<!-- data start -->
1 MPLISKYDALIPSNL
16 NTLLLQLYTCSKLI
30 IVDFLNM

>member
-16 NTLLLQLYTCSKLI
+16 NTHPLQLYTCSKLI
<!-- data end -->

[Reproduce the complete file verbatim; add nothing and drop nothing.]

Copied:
1 MPLISKYDALIPSNL
16 NTLLLQLYTCSKLI
30 IVDFLNM

>member
-16 NTLLLQLYTCSKLI
+16 NTHPLQLYTCSKLI